While the Netherlands already had access to gas via pipelines from Norway and Russia (and there is an LNG terminal in Belgium), energy security was also emerging as an important issue at that time. “There was a broader strategy of ensuring a guaranteed supply, should pipelines be interrupted for technical or other reasons,” says Brouwer. Gasunie and Vopak also saw that Gate Terminal could play a role in boosting energy security at a European level.

Pushing the button on this €1 billion project required a lot of preparation. Gate terminal needed anchor customers to make commitments that span years to provide a solid financial foundation; the ideal location had to be found (accessible both for huge LNG carriers and the domestic and international energy market); and the expertise to construct and manage an LNG terminal had to be sourced. “Fortunately, we were able to draw on a lot of knowledge within Gasunie and Vopak but we also brought in external experts,” says Brouwer.

 

Making a connection

Perhaps the most important factors in getting Gate terminal up and running have been communication and trust, which are at the heart of the company’s relationships, according to Brouwer.

The genesis of the project was the strong connection at the top of Gasunie and Vopak. “The two executive boards really drove Gate Terminal and their personal dynamics helped to overcome the inevitable obstacles that arise during any major project,” he says. “Their soft skills in building a partnership inspired a joint venture where both companies could bring their knowledge to the table.”

Another important relationship, especially as the project was being planned, was with local people. Gate terminal made sure to take the time to meet them, understand their concerns and explain the company’s plans in detail. “We took great care to describe to locals what we hoped to do at the terminal,” says Brouwer. “The feedback we got was positive: people really appreciated our approach and understood that we have a good track record in the industry and can be trusted on safety.”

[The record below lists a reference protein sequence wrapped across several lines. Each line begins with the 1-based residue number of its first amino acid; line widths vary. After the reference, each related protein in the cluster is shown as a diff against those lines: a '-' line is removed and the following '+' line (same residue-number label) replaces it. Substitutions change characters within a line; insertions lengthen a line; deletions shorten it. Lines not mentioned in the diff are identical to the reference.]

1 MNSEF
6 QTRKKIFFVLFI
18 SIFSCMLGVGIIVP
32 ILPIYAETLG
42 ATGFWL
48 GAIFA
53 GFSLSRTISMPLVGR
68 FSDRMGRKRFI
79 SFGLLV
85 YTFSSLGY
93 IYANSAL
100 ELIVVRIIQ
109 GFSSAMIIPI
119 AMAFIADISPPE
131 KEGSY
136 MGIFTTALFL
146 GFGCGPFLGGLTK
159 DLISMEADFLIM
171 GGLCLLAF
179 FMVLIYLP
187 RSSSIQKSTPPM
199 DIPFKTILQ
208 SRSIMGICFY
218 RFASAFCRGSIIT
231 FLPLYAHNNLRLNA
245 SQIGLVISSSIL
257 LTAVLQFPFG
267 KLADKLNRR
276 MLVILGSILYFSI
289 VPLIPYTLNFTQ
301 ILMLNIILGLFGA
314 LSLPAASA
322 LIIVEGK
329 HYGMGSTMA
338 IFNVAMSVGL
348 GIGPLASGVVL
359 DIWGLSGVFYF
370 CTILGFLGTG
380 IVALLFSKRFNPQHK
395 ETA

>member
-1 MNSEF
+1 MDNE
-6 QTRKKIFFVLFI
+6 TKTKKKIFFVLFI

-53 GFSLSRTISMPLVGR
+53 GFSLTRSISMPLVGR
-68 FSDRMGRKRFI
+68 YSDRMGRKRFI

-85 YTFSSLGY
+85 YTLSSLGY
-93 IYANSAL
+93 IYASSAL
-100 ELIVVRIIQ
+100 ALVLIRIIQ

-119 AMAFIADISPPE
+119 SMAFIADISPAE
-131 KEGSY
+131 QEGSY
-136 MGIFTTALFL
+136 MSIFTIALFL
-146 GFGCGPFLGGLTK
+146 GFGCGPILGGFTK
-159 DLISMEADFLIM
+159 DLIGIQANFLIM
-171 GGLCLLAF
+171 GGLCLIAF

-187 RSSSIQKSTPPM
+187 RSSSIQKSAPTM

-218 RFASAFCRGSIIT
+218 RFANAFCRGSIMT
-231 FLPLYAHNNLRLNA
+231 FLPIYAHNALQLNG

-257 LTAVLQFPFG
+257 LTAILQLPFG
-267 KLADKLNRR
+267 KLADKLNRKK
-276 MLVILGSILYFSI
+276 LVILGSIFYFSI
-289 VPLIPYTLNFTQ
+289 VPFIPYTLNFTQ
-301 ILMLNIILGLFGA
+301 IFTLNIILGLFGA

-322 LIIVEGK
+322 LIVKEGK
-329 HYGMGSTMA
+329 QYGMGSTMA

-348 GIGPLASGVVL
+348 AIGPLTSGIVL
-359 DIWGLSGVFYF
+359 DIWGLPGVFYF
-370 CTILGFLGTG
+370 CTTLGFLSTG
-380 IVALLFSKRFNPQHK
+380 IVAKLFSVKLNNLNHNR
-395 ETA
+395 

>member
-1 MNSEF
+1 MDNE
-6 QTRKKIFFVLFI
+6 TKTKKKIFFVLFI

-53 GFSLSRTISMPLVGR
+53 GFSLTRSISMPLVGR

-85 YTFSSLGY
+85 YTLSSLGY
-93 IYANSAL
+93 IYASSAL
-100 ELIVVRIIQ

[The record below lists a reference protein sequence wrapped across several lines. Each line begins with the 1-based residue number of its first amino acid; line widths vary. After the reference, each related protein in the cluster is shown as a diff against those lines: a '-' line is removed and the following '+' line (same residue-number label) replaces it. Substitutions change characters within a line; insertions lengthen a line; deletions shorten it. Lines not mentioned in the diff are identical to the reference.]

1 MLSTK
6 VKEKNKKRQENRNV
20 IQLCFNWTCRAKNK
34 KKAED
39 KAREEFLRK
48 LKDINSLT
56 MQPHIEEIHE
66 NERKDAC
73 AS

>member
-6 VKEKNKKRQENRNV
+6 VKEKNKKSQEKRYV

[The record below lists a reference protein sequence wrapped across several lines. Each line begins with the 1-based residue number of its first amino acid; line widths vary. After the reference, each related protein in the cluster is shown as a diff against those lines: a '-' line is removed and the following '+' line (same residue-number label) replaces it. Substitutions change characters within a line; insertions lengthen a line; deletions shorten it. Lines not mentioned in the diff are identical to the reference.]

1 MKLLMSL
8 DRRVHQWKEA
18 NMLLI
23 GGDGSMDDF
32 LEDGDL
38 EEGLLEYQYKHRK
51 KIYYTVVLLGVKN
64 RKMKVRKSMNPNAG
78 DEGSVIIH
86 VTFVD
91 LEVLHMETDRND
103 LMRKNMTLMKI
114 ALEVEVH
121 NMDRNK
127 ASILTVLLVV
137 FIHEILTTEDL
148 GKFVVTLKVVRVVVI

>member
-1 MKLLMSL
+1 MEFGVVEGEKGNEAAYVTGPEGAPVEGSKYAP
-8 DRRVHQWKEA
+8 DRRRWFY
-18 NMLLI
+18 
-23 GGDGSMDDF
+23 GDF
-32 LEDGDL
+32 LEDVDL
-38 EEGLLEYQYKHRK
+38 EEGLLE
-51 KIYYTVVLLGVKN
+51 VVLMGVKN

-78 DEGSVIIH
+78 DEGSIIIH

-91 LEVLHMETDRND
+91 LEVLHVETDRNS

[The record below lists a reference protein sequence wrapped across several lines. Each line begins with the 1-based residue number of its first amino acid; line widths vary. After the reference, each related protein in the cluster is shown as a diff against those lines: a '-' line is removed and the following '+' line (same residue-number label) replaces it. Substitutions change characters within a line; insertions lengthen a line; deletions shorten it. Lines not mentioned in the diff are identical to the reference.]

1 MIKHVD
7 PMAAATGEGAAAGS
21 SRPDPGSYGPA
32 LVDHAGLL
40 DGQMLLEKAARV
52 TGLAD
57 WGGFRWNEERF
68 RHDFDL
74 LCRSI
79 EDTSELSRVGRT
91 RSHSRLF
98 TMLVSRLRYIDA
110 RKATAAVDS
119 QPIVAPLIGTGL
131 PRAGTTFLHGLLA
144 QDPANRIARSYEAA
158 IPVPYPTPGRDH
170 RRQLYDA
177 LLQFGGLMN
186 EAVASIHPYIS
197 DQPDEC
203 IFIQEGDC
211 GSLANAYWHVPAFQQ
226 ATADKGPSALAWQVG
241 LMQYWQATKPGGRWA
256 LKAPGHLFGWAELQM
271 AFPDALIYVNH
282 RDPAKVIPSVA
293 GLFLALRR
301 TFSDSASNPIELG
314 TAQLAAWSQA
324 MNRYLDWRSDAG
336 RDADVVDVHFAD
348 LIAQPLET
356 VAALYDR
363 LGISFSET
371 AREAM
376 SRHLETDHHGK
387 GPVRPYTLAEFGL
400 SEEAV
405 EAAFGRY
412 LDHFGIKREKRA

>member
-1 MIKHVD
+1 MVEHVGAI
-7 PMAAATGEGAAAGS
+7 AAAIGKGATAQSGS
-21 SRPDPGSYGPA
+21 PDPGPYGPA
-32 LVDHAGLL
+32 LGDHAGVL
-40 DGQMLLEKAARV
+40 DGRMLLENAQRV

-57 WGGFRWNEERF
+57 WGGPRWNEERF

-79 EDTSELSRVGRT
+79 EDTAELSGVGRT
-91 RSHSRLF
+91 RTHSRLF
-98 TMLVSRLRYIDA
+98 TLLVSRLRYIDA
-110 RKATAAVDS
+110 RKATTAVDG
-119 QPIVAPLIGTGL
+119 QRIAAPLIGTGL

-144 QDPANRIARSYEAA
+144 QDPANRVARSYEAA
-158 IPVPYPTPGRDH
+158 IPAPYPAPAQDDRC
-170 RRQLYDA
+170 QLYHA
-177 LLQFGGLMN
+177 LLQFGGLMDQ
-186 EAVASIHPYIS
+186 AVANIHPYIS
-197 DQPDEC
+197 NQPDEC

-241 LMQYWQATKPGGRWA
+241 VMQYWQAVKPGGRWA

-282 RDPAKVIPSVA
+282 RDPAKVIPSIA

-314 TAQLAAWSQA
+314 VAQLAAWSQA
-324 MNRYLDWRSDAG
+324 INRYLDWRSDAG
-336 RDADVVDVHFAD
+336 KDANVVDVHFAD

Establishing a solid relationship with the government was critical to the project. “This industry is heavily regulated, with many specific laws governing gas terminals and infrastructure,” says Brouwer. One important objective was to get an exemption from the Department of Economic Affairs on price rules. Ordinarily, as a monopoly provider, Gate Terminal would have its prices set by the government. “We achieved an exemption to this rule because we were able to show that our pricing would be transparent and equal for all customers,” he explains.

Annuziata Tripodi Gate Terminal

The partnership between Gate terminal, which is an independent service provider, and its customers, which actually own the LNG, was also essential. “Ultimately, we are here because we have customers, such as utility companies, which have their own retail or business customers,” explains Annuziata Tripodi, finance manager at Gate terminal. “We engage with our customers constantly. Our commitment to transparent pricing and an independent model is preferred by our customers and that has strengthened our relationship with them.”

Another essential external partnership was between Gate terminal and its banks, including ING. “When we raised finance for our third jetty recently, ING was part of the deal – just as it had been in the previous tranches – and acted as agent to the banks,” says Tripodi. “We value that commitment, knowledge and understanding of our objectives. We feel supported by ING at all times and appreciate the fact that ING really knows what we trying to achieve at Gate terminal.”